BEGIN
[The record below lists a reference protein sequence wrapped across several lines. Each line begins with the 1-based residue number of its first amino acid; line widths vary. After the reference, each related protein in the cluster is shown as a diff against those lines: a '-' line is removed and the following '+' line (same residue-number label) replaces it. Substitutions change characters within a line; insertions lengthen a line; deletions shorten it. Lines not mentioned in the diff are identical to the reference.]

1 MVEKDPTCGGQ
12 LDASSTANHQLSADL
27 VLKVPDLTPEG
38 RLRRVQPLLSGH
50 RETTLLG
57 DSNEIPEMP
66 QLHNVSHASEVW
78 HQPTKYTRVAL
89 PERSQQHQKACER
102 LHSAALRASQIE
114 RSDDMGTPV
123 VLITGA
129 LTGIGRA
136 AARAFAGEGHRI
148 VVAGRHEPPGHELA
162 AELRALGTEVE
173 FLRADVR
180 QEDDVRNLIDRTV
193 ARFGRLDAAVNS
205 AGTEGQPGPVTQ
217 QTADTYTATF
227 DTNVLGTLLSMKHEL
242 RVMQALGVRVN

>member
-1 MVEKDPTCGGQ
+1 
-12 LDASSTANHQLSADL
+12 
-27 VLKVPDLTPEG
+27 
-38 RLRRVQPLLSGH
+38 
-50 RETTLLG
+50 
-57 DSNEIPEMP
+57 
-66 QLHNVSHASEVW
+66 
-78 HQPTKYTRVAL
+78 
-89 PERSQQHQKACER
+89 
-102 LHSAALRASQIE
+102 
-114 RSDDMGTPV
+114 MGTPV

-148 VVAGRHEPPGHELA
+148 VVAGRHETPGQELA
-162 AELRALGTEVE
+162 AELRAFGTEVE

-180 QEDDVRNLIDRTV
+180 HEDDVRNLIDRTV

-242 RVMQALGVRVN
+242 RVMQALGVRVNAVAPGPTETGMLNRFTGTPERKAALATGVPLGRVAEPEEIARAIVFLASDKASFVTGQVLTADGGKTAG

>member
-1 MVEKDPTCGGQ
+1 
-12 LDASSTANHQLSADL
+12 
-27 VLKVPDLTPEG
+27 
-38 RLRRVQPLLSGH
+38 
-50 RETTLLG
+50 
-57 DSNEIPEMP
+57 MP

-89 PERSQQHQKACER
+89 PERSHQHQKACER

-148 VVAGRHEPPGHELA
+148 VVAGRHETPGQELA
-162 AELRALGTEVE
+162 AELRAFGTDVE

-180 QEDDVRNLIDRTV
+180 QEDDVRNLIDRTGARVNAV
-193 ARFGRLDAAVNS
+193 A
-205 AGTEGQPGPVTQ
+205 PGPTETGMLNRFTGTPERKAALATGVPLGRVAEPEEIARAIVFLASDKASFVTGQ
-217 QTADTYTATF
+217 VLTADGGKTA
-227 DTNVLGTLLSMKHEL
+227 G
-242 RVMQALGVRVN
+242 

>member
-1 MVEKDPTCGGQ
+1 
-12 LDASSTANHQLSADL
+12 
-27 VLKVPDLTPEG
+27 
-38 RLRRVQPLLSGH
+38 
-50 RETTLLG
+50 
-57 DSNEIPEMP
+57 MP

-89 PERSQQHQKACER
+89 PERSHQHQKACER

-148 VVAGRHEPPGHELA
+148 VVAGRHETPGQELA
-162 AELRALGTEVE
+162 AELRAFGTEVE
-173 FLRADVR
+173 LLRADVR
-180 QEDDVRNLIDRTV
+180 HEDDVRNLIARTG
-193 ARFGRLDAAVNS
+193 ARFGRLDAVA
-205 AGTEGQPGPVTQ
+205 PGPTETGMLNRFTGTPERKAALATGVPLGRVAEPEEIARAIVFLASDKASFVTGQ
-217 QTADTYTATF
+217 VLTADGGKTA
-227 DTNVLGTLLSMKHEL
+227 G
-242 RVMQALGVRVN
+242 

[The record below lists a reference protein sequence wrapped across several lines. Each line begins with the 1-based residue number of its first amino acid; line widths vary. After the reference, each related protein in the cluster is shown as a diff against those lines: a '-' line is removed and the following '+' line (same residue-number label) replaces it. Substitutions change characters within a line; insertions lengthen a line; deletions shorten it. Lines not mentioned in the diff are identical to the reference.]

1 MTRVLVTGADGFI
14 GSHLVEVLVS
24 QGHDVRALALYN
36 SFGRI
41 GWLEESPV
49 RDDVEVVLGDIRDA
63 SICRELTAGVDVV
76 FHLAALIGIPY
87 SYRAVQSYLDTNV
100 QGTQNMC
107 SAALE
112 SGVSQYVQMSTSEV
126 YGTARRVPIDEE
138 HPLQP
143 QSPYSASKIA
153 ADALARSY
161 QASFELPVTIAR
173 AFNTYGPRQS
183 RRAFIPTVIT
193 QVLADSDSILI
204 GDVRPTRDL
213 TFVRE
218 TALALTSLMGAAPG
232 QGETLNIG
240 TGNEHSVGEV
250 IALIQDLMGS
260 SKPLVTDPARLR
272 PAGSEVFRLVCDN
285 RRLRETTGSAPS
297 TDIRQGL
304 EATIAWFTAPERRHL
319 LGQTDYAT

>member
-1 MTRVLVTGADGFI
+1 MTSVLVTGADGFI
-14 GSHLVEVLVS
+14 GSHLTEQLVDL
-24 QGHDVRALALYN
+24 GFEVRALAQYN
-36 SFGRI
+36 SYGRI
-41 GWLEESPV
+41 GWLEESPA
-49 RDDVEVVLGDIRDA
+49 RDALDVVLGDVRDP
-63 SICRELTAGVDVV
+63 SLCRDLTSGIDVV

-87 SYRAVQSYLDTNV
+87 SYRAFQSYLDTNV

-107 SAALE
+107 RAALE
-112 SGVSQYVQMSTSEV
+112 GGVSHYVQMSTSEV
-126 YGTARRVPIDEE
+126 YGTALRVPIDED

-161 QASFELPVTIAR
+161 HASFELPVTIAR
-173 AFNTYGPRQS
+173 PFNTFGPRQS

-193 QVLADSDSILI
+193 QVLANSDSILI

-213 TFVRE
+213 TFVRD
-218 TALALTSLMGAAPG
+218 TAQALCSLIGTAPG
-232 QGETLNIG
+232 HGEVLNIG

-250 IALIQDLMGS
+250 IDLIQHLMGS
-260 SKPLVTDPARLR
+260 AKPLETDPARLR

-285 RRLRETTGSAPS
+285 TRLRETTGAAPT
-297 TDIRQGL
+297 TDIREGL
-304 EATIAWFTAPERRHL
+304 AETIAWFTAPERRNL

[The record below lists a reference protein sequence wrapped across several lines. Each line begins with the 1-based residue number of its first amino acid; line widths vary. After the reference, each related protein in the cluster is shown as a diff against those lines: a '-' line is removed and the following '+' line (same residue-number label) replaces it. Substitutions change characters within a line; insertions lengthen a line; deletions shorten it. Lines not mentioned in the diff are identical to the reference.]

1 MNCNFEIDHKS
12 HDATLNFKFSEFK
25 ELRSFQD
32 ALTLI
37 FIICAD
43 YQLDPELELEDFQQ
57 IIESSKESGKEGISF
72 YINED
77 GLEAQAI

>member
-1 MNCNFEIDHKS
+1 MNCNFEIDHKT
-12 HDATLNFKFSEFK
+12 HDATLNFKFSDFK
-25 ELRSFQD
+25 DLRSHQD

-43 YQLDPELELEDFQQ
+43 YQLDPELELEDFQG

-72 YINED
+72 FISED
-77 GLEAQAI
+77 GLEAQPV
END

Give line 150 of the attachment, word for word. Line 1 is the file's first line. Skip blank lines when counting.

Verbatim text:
297 TDIRQGL